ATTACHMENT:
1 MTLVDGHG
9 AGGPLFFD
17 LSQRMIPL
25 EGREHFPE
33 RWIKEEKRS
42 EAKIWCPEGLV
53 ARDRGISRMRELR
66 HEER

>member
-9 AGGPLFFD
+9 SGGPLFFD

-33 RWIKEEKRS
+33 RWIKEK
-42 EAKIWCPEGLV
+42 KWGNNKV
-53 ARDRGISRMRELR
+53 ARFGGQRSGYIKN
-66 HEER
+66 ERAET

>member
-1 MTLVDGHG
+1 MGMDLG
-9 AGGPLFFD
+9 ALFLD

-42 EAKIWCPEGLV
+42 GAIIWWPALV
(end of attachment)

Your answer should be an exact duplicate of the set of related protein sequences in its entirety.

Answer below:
1 MTLVDGHG
9 AGGPLFFD
17 LSQRMIPL
25 EGREHFPE
33 RWIKEEKRS
42 EAKIWCPEGLV
53 ARDRGISRMRELR
66 HEER

>member
-9 AGGPLFFD
+9 SGGPLFFD

-33 RWIKEEKRS
+33 RWIKEK
-42 EAKIWCPEGLV
+42 KWGNNKV
-53 ARDRGISRMRELR
+53 ARFGGQRSGYIKN
-66 HEER
+66 ERAET

>member
-1 MTLVDGHG
+1 MGMDLG
-9 AGGPLFFD
+9 ALFLD

-42 EAKIWCPEGLV
+42 GAIIWWPALV